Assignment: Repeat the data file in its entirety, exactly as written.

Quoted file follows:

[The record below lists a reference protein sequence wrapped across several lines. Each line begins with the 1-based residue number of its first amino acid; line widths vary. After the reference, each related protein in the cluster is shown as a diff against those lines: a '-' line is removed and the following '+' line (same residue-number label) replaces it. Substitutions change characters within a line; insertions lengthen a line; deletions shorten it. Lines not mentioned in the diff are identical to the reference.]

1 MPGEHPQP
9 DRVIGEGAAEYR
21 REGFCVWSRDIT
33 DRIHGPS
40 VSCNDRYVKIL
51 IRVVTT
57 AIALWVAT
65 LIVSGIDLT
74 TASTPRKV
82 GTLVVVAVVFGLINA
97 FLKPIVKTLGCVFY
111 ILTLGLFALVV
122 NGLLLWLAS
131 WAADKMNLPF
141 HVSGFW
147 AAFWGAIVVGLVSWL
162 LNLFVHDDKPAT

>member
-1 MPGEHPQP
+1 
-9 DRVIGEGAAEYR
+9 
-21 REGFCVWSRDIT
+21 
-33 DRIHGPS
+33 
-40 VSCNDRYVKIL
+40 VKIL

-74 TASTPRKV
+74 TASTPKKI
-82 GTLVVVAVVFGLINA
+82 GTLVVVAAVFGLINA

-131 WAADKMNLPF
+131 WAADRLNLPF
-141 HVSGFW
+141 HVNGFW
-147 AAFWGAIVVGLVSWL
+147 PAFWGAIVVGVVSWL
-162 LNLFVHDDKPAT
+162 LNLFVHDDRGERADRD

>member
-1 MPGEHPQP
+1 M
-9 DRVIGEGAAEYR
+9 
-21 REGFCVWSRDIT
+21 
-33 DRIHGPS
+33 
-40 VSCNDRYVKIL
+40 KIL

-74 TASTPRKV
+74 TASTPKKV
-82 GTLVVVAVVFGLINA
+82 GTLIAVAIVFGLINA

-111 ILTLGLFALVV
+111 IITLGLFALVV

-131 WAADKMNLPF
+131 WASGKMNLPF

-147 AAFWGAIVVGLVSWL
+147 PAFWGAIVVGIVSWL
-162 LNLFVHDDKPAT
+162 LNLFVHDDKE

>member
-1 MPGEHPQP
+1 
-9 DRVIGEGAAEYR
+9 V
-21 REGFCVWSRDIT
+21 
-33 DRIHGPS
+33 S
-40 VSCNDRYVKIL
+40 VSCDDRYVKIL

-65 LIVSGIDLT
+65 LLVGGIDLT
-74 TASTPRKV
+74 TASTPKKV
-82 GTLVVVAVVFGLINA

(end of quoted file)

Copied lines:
[The record below lists a reference protein sequence wrapped across several lines. Each line begins with the 1-based residue number of its first amino acid; line widths vary. After the reference, each related protein in the cluster is shown as a diff against those lines: a '-' line is removed and the following '+' line (same residue-number label) replaces it. Substitutions change characters within a line; insertions lengthen a line; deletions shorten it. Lines not mentioned in the diff are identical to the reference.]

1 MPGEHPQP
9 DRVIGEGAAEYR
21 REGFCVWSRDIT
33 DRIHGPS
40 VSCNDRYVKIL
51 IRVVTT
57 AIALWVAT
65 LIVSGIDLT
74 TASTPRKV
82 GTLVVVAVVFGLINA
97 FLKPIVKTLGCVFY
111 ILTLGLFALVV
122 NGLLLWLAS
131 WAADKMNLPF
141 HVSGFW
147 AAFWGAIVVGLVSWL
162 LNLFVHDDKPAT

>member
-1 MPGEHPQP
+1 
-9 DRVIGEGAAEYR
+9 
-21 REGFCVWSRDIT
+21 
-33 DRIHGPS
+33 
-40 VSCNDRYVKIL
+40 VKIL

-74 TASTPRKV
+74 TASTPKKI
-82 GTLVVVAVVFGLINA
+82 GTLVVVAAVFGLINA

-131 WAADKMNLPF
+131 WAADRLNLPF
-141 HVSGFW
+141 HVNGFW
-147 AAFWGAIVVGLVSWL
+147 PAFWGAIVVGVVSWL
-162 LNLFVHDDKPAT
+162 LNLFVHDDRGERADRD

>member
-1 MPGEHPQP
+1 M
-9 DRVIGEGAAEYR
+9 
-21 REGFCVWSRDIT
+21 
-33 DRIHGPS
+33 
-40 VSCNDRYVKIL
+40 KIL

-74 TASTPRKV
+74 TASTPKKV
-82 GTLVVVAVVFGLINA
+82 GTLIAVAIVFGLINA

-111 ILTLGLFALVV
+111 IITLGLFALVV

-131 WAADKMNLPF
+131 WASGKMNLPF

-147 AAFWGAIVVGLVSWL
+147 PAFWGAIVVGIVSWL
-162 LNLFVHDDKPAT
+162 LNLFVHDDKE

>member
-1 MPGEHPQP
+1 
-9 DRVIGEGAAEYR
+9 V
-21 REGFCVWSRDIT
+21 
-33 DRIHGPS
+33 S
-40 VSCNDRYVKIL
+40 VSCDDRYVKIL

-65 LIVSGIDLT
+65 LLVGGIDLT
-74 TASTPRKV
+74 TASTPKKV
-82 GTLVVVAVVFGLINA